How to Maintain Fitness and Wellness Habits: Tips and Techniques

How to Maintain Fitness and Wellness Habits: Tips and Techniques

Maintaining your fitness and wellness habits can be challenging, especially when life gets
busy. However, developing simple and effective strategies will help you stay on track and
keep your health a priority. This article will provide you with a comprehensive guide to
staying fit and healthy, complete with tips and techniques that you can implement in your
daily routine.

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6 Tips For Quality Run Training

6 Tips For Quality Run Training

Tips for Quality Run Training Train no faster than one pace quicker than the race you are training for. For example, 5k pace is good for an Olympic-distance race, while half-marathon pace suffices...

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How to Run Faster by Running Slower

How to Run Faster by Running Slower

I can hear it now….”Know wonder they call you a Goof…you are crazy.”, “So, if I run slower I will get faster?  You are out of your mind.”  It was not to long ago I used to think the same thing, but as with everything I post, there are reasons and science to back it up.

Let’s face it, logic would dictate that pushing the pace of your easy days, as close to race pace as possible, would help you get fit faster and help you speed up, right?  A lot of coaches, including myself, will tell you to run slow on your easy days, and easy days should be making up anywhere from 50-75% of your weekly mileage.

I have clients continuously asking me, “why are my easy days so slow?”  The latest is my famous sit downs with my runners telling them to slow down after examining their data and finding them running tempo speeds during an easy day.

The answer to the question is what Arthur Lydiard and most other coaches would call the aerobic system.  The aerobic system, or aerobic development, is the one of the most important fundamentals into unlocking your true potential.

Let us first check the stats on the energy contribution the aerobic system provides for races.  As you can in the chart below, even the shorter events like the mile, over 80% of the energy required to run the race is produced via the aerobic system.image

 

Aerobic System?  What is it?

Aerobic training is the scientific fact that to move your body at higher intensities, the body needs to break down sugar and convert it to glycogen so it can be used as energy.

The aerobic system plus oxygen starts a chemical reaction known as Aerobic Glycolysis which continuously powers continuous endurance activities.  In the aerobic system energy ATP is produced through Pyruvic Acid and Lipid/Protein fragments entering the Kreb Cycle and the Electron Transport Cycle.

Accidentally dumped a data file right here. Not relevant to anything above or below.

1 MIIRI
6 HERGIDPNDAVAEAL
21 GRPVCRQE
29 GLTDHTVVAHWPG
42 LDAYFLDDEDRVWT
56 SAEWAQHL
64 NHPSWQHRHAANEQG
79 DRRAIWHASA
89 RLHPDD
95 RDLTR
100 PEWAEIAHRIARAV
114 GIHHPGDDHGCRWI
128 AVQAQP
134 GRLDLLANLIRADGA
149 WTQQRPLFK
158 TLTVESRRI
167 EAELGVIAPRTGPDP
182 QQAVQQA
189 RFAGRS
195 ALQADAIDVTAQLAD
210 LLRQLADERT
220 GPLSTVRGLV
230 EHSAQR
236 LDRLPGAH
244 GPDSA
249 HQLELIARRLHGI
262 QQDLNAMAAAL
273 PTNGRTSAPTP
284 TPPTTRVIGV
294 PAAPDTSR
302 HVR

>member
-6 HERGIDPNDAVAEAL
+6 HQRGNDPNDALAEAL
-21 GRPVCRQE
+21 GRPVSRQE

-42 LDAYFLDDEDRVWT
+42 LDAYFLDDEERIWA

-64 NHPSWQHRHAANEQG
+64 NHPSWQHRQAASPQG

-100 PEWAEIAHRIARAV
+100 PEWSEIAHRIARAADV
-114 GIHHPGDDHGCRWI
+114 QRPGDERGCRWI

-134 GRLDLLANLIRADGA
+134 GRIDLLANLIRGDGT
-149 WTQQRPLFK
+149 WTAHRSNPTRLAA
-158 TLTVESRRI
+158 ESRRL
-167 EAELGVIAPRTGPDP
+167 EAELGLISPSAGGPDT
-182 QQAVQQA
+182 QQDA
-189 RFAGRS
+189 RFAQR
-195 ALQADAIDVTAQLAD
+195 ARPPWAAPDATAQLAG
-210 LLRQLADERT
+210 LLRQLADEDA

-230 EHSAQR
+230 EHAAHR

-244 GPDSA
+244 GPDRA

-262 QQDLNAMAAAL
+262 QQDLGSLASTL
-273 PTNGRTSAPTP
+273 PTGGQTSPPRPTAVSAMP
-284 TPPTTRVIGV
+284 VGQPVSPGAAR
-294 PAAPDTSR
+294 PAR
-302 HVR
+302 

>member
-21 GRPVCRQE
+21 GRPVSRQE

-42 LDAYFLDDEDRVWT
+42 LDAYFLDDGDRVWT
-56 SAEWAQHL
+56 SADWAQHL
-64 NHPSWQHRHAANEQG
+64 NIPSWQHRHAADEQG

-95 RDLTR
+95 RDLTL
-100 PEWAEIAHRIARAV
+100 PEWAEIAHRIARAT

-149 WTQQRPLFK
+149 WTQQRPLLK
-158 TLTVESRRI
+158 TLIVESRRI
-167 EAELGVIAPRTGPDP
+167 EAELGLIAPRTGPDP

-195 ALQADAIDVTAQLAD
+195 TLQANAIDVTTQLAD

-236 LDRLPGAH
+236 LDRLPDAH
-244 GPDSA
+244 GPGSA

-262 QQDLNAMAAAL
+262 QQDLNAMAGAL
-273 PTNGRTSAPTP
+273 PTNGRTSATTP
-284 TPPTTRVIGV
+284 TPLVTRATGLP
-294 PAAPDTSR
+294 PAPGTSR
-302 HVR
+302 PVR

Uh…what?

During aerobic respiration (yeah, that’s breathing) the body uses all the oxygen it needs to power the muscles.  When you are running in your “aerobic zones” (easy runs), your muscles have enough oxygen to produce all the energy they need to perform.

See?  Improving your capacity to transport and efficiently use all the available oxygen to produce energy will enable you to race faster since this makes up 85-99% of the energy needed to race.

Since running easy is aerobic development, what better way is there to train the aerobic system?  There is none.

What goes on in the body during aerobic development?

Capillary development – capillaries are the smallest of the body’s blood vessels and they help deliver oxygen and nutrients to the muscle tissues while exporting waste products out.  The larger the number of capillaries you have surrounding each muscle fiber, the faster you can transport oxygen and carbohydrates to your muscles.

Aerobic training (easy running) increases the number of capillaries per muscle fiber, thus improving how efficiently you can deliver oxygen and fuel to your working muscles and how quickly they can clear waste products.

Myoglobin Increase

Myoglobin is a protein in the muscles that binds the oxygen that enters the muscle fiber.  When oxygen becomes limited during intense exercise, myoglobin releases oxygen to the mitochondria to produce more energy.

The more myoglobin you have in the fibers of your muscles, the more oxygen is transported under aerobic stress.  Like, uh, during a race.  Aerobic training increases the amount of myoglobin you have in your muscle fibers.

Mitochondria creation

Mitochondria are microscopic organelle found in your muscles cells that contribute to the production of ATP (energy). In the presence of oxygen, mitochondria breakdown carbohydrate, fat, and protein into usable energy.

Therefore, the more mitochondria you have, and the greater their density, the more energy you can generate during exercise, which will enable you to run faster and longer.

Aerobic training increases both the number and the size of the mitochondria in your muscle fibers.

Suffice it to say that aerobic development is the single most important factor to long-term development.

Of course, track workouts, VO2 max sessions, tempo runs and cross training will increase your fitness and are still incredibly important to racing faster.  However, nothing will help improve continuously like developing the aerobic system.